I had the pleasure of traveling to Asheville, North Carolina last week for work. Asheville is surrounded by the Great Smoky Mountains and has a reputation for being a bit of a hippie, artist town, albeit one that is growing and gentrifying à la Portland.
Two good friends of mine visited last summer, and they reported its food and drink scene is also similar to Portland's. Naturally, after I booked my tickets, I immediately started planning my eating itinerary.
I flew into Charlotte, about two hours east of the mountains, to spend the weekend with some friends from Maine who have migrated to warmer climes (can't say I blame 'em right about now). The plan was to then rent a car and drive up to Asheville for the week. My bf accompanied me too, working in his own professional development trip.
In Charlotte, I quickly confirmed my reputation for being singularly minded when it comes to food and suggested dinner at a unique sounding Korean food/Southern BBQ fusion restaurant. But first, my friends wanted to take us out of town a bit to Muddy River Distillery, a rum distillery on the bank of the Catabwa River.
We signed on for the long tour, an hour and a half, which made me wonder what in the hell there was to discuss for that long in a microdistillery. But the owner Robbie did a great job of filling us in on his backstory, the process, and the rum tasting while keeping us entertained.
We tried the silver rum; Queen Charlotte, a barrel-aged rum; coconut rum; and spiced rum. The last two were surprisingly delicious, using real ingredients to flavor the rums rather than artificial ones. The rum is only distributed in North Carolina, but is available in all counties, so if you find yourself in the state, you should pick some up (and it's surprisingly affordable for a craft distillery).
After some cocktails on the porch (not to brag, but it was 80* and sunny in Charlotte last weekend), we headed across town to Seoul Food Meat Company. I'd scoped this place out via the Eater Heatmap, and while my friends apparently never venture over to Charlotte's South End, they obliged my foodie agenda.
After a wait for a table and some stella people watching (so. many. bros.), we dove into the best Korean-style chicken wings, fatty brisket tacos, ramen mac and cheese, bao buns, pickled deviled eggs, and braised beef ribs. The ribs were our least favorite—we figured later we should have ordered pork spare ribs. Or a million more spicy barbecue and soy garlic chicken wings.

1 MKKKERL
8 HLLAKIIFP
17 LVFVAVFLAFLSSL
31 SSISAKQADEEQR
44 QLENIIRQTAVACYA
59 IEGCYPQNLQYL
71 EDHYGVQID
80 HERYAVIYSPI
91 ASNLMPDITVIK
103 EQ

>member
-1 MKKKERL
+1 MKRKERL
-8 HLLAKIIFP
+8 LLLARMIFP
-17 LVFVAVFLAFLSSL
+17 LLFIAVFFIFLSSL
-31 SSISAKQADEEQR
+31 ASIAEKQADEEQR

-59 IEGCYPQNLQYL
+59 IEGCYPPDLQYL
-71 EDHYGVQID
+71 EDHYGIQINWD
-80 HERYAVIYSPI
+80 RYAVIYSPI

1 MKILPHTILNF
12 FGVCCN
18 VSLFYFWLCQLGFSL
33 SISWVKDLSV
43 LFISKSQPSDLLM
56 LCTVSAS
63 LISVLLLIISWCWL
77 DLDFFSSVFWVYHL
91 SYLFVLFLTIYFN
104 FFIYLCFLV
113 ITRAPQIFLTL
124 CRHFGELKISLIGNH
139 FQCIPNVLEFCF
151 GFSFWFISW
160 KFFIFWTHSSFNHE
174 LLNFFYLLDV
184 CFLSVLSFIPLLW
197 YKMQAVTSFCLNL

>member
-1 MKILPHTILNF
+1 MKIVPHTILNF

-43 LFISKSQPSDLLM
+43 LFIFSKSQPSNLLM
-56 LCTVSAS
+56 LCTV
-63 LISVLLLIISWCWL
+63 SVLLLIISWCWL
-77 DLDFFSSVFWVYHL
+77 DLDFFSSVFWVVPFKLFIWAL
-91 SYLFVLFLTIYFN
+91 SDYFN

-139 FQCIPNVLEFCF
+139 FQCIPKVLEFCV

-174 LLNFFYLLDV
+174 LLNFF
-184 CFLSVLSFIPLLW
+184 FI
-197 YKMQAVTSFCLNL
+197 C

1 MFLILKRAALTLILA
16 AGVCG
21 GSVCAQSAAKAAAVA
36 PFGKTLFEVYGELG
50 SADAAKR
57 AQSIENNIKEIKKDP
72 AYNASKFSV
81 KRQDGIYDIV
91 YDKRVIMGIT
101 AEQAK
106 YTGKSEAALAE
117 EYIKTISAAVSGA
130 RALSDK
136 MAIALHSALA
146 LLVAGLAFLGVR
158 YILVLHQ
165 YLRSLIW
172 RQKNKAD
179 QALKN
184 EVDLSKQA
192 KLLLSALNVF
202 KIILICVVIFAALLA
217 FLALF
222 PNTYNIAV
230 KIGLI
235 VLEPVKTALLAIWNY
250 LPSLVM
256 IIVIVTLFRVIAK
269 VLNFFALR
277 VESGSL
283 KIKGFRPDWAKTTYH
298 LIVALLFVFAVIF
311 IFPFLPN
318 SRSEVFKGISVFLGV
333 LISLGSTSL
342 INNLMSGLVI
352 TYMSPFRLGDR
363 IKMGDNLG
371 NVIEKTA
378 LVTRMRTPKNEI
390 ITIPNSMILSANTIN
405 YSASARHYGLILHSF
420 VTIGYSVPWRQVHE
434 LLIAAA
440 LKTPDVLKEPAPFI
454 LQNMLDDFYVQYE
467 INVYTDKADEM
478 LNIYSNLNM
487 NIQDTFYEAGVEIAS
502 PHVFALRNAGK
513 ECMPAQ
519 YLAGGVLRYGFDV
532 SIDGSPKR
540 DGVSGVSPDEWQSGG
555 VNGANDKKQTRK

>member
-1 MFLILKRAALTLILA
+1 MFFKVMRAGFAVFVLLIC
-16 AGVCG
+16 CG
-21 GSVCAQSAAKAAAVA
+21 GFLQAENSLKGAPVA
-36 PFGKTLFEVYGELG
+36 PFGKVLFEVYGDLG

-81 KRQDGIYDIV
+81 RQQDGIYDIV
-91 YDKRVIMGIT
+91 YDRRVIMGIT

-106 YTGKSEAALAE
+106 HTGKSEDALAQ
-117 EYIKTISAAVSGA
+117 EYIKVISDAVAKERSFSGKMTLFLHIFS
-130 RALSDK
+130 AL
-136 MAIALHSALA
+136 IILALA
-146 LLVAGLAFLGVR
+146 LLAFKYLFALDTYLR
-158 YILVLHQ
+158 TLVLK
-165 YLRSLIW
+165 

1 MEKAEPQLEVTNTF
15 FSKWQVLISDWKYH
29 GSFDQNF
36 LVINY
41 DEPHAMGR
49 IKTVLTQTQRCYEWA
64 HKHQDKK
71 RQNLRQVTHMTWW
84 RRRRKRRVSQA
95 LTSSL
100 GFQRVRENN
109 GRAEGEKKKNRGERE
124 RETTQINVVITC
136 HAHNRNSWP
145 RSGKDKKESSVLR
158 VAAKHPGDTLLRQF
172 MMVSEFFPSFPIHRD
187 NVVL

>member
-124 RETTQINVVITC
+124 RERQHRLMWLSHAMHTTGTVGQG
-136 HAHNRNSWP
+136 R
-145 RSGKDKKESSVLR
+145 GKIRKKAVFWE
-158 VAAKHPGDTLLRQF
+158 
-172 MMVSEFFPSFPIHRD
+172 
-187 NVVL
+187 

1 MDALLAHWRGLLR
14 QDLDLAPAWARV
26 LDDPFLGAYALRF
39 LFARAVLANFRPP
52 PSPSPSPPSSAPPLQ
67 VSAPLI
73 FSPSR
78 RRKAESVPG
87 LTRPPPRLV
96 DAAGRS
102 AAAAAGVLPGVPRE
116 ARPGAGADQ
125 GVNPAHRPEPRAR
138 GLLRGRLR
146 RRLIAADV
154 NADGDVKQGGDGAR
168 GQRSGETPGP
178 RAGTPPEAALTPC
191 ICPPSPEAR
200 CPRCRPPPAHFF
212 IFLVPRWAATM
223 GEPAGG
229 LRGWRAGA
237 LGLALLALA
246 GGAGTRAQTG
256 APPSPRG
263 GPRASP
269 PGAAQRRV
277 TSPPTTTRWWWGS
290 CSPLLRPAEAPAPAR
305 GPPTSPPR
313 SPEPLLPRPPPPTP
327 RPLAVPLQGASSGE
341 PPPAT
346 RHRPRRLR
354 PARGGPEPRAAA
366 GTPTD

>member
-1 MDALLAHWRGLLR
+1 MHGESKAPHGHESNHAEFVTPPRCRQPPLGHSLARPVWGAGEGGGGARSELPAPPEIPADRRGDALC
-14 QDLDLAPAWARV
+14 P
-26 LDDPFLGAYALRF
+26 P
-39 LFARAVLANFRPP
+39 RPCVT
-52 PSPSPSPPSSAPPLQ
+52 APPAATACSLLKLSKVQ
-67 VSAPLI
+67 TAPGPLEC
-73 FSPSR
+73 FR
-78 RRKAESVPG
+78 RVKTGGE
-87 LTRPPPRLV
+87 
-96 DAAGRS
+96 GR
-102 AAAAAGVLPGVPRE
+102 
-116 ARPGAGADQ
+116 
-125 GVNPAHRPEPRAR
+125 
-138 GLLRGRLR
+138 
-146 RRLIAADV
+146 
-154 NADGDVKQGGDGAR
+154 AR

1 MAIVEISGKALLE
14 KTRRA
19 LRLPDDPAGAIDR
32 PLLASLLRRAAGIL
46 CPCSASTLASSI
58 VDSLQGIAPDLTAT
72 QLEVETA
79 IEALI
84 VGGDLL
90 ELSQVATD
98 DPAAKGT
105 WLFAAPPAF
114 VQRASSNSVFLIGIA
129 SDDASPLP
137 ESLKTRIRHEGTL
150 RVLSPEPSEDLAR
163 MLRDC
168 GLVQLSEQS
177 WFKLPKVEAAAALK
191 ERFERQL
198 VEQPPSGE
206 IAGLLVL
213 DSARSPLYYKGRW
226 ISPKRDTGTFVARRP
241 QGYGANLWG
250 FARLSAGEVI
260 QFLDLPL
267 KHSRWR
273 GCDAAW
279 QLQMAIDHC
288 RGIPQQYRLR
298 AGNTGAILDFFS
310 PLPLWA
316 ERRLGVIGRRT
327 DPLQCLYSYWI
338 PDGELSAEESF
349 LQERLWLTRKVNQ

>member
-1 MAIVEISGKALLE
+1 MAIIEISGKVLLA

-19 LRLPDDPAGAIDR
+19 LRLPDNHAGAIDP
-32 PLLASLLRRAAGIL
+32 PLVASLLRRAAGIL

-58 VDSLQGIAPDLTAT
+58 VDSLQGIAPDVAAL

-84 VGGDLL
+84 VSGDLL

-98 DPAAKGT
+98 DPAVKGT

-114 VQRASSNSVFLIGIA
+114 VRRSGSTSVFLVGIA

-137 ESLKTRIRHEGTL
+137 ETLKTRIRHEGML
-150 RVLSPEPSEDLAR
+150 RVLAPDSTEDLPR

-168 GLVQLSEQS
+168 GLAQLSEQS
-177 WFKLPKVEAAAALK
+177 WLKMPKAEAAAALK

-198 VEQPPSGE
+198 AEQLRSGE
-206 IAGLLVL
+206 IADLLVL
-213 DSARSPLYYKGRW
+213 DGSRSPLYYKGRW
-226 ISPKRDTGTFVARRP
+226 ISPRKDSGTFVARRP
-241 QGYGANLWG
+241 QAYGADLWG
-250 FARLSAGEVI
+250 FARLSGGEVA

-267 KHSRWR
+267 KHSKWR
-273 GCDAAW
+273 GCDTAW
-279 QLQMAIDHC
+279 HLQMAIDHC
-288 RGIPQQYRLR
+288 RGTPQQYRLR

We drove to Asheville on Monday, where I bided my time in cold conferences rooms until I could sprint outside and soak up the sun. Spring was like 😍 in the mountains, with flowers at every turn, baby green leaves, and temps in the mid-70s every day.
Asheville allegedly has the most breweries per capita in the country, which, I know a lot of stats regarding "the most" of anything are inflated, but there was seriously, like a brewery on every corner in this town.
We stopped into Wicked Weed Brewing for happy hour our first night. It's one of the larger breweries in town, with two floors of seating and large patios on each level. They were out of my first choice, Pernicious, the flagship IPA, so I turned to the sour section and enjoyed Marina, a peach apricot sour.
After our beers, we headed over to Buxton Hall BBQ for a late dinner. This was high on my to-eat list, ever since I'd seen a Bon Appetit video about the making of their famous banana cream pie.
The pulled pork was delicious, very m-word with tons of flavor, despite the lack of barbecue sauce. I say lack of barbecue, since being in North Carolina meant the two options on the table were a yellow mustard sauce and straight vinegar. I opted to eat my meat naked. Aside from the RC Cola baked beans, the sides weren't particularly noteworthy.
My cocktail, a Humdrum Paradise was anything but with rum, hibiscus, grenadine, lime and egg white. A's fried chicken sandwich with white barbecue sauce and pimento cheese was delicious, and that much anticipated banana cream pie made an appearance in my dreams that night.
Other highlights included dinner at Cucina 24, a great Italian restaurant. I was out with coworkers, and we tried all the handmade pasta, naturally. Mine was orecchiette with spicy sausage, tomato, and what she said was broccoli raab, but looked more like Brussels sprouts leaves to me.
We ventured over to the River Arts District another night for beers at Wedge Brewing Co., where the Cajun food truck Root Down was parked. I had a heaping plate of crawfish poutine to soak up some IPA.
The only meal that was a "miss" was our dinner at Local Provisions. This buzzworthy restaurant was underwhelming, which left me disappointed and with a sense of regret that I didn't maximize my meals better.
But lunch the next day at the vibrant Chai Pani, which served Indian street food, more than made up for it. The okra fries (on the right) were the sleeper hit, crunchy and with an addictive tang.
When we hit the road back to the Charlotte airport, we certainly felt like we'd "done" Asheville, and were ready to fly home...mostly to see our cats! But I was loving on the warm spring weather, the friendly company, and the vibrant brewery and restaurant scene. Maine has a lot of things going for it, but spring weather is not one of them (not to beat a dead horse).
I could have easily kept eating and drinking my way through Asheville. In fact, we've already started floating plans for a family trip back there next spring. Any stir crazy Mainers should consider flying to Asheville for a getaway—it's a short flight to Charlotte, and while a car is nice to have, you don't need one if you stay downtown.
And Chai Pani owners, if you ever read this, we'd keep you in business should you open a place in Portland, Maine! 💜